Yesterday, Daniella Thompson, the Website Editor for the Berkeley Architectural Heritage Association, sent an email which pretty much clears up the mystery about this bit of Lore about the Storm —  and also adds significant information to the GRS story.   She writes “…Paul Taylor and Dorothea Lange never owned 2706 Virginia Street. They rented it in 1935 and remained until 1940, when they moved to 1163 Euclid Avenue, which they did own. As for George R. Stewart, he was listed at 2706 Virginia Street in the 1934 city directory, meaning that he lived there before the Taylors.”

campanile at dusk

Campanile, University of California, Berkeley, and Bay Area from 2706 Virginia Street.     Photo used by permission of Norah Brower


Daniella Thompson’s information helps everything fall into place.

The Stewarts rented 2706 Virginia for less than a year.  Daughter Jill recalled the “House on Virginia Street”  as the place of some trauma:

…Jill Stewart was old enough to remember life in “the house at the top of  Virginia Street” as particularly unsettling. One day she heard “a terrifying  noise” from the flats of Berkeley—a house leaking natural gas had blown up.  Not long after, she heard a crash near the Stewart home and ran out to see a car teetering over the drop-off at the edge of the street. The passengers were sitting in the car, afraid to move. The car was eventually righted without injury to its passengers, but for a long time Jill was afraid to travel in cars. Jill’s third memory of the house was the most traumatic: she fell through a glass door.  She still carries a small facial scar from the fall. ..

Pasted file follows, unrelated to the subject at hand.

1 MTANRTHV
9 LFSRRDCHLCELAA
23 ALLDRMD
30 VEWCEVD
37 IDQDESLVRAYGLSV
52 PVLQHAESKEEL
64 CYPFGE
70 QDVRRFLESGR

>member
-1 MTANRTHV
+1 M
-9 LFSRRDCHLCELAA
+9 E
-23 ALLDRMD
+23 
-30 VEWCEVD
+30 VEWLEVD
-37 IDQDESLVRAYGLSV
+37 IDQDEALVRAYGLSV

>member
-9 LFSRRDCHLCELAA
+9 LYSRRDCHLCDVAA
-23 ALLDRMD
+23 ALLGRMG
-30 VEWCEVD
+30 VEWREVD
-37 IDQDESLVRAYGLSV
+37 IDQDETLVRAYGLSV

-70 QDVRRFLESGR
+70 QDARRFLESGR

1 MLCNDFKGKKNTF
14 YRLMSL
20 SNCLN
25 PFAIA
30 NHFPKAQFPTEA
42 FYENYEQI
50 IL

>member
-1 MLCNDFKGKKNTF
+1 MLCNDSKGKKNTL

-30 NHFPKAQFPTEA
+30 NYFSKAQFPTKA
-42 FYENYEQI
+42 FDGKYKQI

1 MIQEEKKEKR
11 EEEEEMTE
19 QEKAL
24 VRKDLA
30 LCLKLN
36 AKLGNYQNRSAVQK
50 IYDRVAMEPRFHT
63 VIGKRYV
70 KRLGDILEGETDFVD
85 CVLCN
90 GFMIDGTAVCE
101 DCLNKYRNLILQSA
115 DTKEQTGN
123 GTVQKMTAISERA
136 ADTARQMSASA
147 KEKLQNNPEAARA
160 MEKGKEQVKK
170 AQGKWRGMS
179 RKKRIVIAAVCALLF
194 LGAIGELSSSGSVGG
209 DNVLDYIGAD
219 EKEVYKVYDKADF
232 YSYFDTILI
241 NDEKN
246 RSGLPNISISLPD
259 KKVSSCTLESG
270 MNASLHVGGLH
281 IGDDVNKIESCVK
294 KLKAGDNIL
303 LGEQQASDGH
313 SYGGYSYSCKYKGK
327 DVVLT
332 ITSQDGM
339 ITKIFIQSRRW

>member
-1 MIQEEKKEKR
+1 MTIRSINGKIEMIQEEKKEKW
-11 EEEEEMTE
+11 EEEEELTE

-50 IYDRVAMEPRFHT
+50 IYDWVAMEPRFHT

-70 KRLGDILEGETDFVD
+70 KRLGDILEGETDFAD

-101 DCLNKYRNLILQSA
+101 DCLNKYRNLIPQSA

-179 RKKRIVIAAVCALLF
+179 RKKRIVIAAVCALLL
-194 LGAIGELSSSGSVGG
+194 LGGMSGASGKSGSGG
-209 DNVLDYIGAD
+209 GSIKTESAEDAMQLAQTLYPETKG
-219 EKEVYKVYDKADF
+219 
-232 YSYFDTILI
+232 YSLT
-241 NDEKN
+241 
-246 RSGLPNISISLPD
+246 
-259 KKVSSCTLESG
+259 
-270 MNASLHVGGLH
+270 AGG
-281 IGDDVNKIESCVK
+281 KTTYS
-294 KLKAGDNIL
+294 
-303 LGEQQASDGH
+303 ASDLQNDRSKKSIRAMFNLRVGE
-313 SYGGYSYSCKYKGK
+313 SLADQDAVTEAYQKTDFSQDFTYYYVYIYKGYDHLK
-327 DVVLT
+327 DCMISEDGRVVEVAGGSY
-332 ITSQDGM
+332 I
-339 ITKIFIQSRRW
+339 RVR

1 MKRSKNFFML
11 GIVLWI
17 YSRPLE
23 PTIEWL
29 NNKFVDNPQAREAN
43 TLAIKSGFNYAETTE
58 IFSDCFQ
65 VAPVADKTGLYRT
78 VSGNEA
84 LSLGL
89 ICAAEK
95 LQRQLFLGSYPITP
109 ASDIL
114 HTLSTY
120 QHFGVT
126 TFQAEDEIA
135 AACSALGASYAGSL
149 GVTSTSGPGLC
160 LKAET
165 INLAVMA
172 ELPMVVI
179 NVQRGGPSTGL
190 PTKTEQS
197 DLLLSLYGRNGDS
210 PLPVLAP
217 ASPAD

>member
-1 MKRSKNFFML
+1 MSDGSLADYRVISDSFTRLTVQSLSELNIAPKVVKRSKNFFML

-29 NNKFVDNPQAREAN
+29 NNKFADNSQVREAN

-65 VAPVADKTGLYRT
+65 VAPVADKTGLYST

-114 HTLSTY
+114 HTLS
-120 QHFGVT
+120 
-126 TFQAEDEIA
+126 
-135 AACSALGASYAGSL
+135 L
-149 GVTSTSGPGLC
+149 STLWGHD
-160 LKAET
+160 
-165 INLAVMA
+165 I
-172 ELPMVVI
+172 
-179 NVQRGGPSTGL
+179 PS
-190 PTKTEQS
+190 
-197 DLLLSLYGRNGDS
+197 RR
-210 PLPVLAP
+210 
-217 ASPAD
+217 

Thanks to Daniella Thompson, we know now that the “house at the top of Virginia Street” is the legendary 2706 Virginia.  (It is a remarkable house, by the way, now for sale.)

In 1934, the Stewarts moved to the first house they could afford to buy, nearby in the Berkeley Hills.  Since the Stewarts knew the Taylors, Thompson’s guess is that George (or Ted) Stewart told them the house on Virginia Street was available for rental and Taylor and Lange moved in.

But was STORM written there?

Stewart was researching the book in the winter of 1940-41.  We know that because Ted Stewart told a story about GRS’s ride on a steam engine’s cowcatcher over Donner Summit in a major winter Sierra storm to get a sense of the storm, which is included in the biography:

Years later, Ted remembered how much she worried over the chances George took to do his research. To get the feeling of a Sierra storm, for example, he rode a locomotive cowcatcher through a snow flurry to the top of Donner Pass. Ted, who had driven to the Pass to meet him, found him almost frozen.  

STORM was published in late 1941.  During the time of research and writing the Stewarts were living in the house they had owned for several years, so the novel wouldn’t have been written on Virginia Street. The Stewarts had been long gone from the house on Virginia Street when STORM was being written.